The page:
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I'm playing with quite simple interface with buttons and shortcuts for adding, inserting and removing rows of datagrid (underlying bound collection). There's also a need to implement undo stack. But...I have no idea how to do with internal logic of this control. By default DataGrid can remove or add new row automatically and performs many other things on user input (Esc,F2 and so on) thus implicitly changing the bound data.

As commands are to be executed on the VM side undo stack is its (or even M's) business either, yet DataGrid contains internally predefined bindings to DataGrid. commands. And I see no easy mean of 'watching' the changes to the data.

My understanding of the ideal MVVM flow is like that: User action (View) -> Command (VM) -> Commmand Excution + Undo stack operations. (VM-M) -> UI changes respectively to VM changes.

I'm confused and need some good advice concerning the implementation.

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4 Answers 4

2 Ways to go about this:

  1. Have your all logic on the ViewModel (POCO Models).

    You'll have to have your ViewModel contain an Undo/Redo stack. How you implement it is up to you, but I'd suggest just having the Undo/Redo stacks be of Tuple<String, Object>. Store the property name and the value of the property. It's easier than managing clones. It also gives you the ability for a poor mans "dirtiness" check by seeing if the UndoStack has any items on it.

  2. Give your models some interfaces such as IUndoRedo (Rich Models).

    You'll have to have your ViewModels call interface methods to Undo/Redo, but the idea is the same... have an Undo/Redo stack that is composed of Tuple<String, Object>.

    If you do decide to want to have a rich model approach, you can look at existing frameworks out there such as CSLA.Net which is made for rich models, though it might be a bit more than what you'll really need. Just throwing it out there in case you want to have really rich models.


A side note: You're ObservableCollection (ItemsSource) should be of ViewModels, not Models. Just throwing that out there in case you were using the Models. That is, don't do ObservableCollection<IEmployee>, but rather ObservableCollection<EmployeeViewModel>. It makes things easier, much easier and more reusable!

Another side note: try to avoid the DataGrid. It makes developers wanna rip their hair out. I'd just roll out your own "Grid" with ListView :)

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I suspect you are right about DataGrid =) I'll try ty play with ListView. –  voroninp Nov 2 '11 at 22:15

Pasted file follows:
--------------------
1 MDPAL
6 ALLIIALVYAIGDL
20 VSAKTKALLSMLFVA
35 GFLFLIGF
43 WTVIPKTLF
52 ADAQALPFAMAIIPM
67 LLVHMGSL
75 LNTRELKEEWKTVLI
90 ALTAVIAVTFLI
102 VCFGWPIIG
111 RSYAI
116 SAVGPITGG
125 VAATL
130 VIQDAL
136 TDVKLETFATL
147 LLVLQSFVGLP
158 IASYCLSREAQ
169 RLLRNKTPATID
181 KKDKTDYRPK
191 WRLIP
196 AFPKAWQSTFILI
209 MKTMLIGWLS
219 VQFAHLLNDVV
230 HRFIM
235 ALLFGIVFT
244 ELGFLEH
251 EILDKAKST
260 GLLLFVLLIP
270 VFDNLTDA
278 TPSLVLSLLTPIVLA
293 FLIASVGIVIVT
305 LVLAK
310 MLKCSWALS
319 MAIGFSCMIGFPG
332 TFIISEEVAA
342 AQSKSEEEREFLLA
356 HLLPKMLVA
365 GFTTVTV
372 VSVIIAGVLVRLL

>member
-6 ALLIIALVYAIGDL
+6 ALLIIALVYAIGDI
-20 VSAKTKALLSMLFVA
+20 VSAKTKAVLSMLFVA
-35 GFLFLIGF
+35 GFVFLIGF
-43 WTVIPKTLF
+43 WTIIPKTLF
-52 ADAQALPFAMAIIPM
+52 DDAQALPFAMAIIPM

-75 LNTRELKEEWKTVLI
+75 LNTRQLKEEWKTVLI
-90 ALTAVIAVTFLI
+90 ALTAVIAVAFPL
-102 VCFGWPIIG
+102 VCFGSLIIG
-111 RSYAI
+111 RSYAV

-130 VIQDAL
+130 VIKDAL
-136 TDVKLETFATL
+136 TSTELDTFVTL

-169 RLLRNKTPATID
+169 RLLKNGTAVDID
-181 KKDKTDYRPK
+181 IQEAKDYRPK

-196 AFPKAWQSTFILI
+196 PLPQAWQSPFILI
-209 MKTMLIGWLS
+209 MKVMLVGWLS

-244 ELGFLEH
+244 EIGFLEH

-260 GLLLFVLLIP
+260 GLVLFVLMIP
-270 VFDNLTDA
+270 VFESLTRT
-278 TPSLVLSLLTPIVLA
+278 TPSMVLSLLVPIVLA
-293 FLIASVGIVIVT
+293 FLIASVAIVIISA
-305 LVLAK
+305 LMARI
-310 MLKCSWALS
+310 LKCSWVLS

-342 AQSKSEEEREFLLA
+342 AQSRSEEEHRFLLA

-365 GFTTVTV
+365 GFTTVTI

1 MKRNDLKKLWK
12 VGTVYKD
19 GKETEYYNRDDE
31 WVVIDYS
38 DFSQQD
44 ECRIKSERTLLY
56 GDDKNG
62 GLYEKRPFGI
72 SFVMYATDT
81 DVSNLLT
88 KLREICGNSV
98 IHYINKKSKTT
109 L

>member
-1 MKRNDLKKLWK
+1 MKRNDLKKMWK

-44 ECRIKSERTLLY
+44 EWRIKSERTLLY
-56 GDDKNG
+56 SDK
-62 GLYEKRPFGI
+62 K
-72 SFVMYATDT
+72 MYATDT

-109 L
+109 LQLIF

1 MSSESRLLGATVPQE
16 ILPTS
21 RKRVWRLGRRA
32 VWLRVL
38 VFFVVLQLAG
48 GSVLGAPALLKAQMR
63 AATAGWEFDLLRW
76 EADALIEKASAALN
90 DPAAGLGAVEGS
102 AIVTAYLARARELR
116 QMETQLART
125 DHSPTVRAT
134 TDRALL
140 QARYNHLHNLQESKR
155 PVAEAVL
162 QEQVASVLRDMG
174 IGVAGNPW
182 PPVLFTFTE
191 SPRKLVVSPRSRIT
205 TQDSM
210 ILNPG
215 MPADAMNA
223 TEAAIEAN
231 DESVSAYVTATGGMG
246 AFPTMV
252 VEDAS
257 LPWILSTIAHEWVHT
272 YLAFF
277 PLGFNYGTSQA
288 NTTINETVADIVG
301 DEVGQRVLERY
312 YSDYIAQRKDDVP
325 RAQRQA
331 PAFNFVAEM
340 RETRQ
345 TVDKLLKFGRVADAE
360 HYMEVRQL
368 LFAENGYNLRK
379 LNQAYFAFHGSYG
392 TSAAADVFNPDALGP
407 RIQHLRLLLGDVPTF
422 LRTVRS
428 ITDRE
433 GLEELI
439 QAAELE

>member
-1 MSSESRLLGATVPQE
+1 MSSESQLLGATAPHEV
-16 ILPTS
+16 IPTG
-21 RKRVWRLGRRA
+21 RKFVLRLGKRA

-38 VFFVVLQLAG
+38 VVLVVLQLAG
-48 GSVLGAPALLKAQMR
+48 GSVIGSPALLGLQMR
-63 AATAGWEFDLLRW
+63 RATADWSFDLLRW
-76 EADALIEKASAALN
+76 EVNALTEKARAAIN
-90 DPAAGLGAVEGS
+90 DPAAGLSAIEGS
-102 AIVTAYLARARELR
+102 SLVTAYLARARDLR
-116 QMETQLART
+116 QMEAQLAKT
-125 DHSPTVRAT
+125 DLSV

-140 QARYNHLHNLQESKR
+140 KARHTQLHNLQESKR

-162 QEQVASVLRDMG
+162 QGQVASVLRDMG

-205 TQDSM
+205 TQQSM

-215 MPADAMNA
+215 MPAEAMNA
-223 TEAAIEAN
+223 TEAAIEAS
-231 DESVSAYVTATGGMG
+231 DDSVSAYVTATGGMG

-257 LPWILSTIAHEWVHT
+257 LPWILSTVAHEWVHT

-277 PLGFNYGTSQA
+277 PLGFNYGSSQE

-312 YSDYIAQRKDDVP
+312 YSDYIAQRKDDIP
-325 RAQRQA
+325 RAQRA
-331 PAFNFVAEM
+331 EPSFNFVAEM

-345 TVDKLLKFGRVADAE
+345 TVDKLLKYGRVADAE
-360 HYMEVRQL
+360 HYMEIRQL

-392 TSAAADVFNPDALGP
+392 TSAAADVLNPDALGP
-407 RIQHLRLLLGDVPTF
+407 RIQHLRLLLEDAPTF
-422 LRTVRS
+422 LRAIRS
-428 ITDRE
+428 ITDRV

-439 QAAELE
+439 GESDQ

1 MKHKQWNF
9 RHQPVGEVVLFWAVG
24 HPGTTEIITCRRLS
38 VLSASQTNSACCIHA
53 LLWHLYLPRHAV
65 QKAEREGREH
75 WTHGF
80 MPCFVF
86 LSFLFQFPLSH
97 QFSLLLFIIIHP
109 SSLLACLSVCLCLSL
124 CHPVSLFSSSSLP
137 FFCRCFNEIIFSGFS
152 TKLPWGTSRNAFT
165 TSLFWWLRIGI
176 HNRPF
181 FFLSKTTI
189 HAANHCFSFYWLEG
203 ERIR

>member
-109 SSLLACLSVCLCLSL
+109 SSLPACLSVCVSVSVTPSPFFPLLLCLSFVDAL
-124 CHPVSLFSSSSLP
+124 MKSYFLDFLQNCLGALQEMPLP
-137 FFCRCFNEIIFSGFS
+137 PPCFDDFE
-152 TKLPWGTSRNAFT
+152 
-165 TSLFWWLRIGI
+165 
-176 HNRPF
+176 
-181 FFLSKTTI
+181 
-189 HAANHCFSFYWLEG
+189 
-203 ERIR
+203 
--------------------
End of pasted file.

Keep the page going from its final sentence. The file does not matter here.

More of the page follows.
Normally I build the undo logic into the models themselves. Get them completely working the way you want before you even start thinking about how they are going to be bound to the UI.

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I have done an article about undo / redo in MVVM. It is divided in two parts: the first explains undo / redo in general editions and the second explains working with lists:

Part 1: Using the Viewmodel pattern to provide Undo / Redo in WPF

Part 2: Viewmodelling lists

The flow is: User action (View) -> Command (VM) -> Commmand execution modifies the Model -> Model notifies changes to VM -> VM notifies changes to the view. This way if the model is modified from other source it also refresh the view.

There is also a github project here.

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Since your DataGrid is bound to a collection, you can monitor changes to the Collection itself instead of the DataGrid. Use the CollectionChanged event on your collection to watch for added or removed items, and register a PropertyChanged event on all of your collection's items for monitoring edits.

An alternative idea would also be to provide a RevertChanges command instead of UndoChanges. Its much simpler to implement because you only need to store the original collection so you can restore it if needed.

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I thought about it and it's ok for my scenario but in other cases the initiator of chages must be known to react properly. E.g. we do not need undo/redo when model is changed by some automation in contrast to user actions. –  voroninp Nov 2 '11 at 22:20

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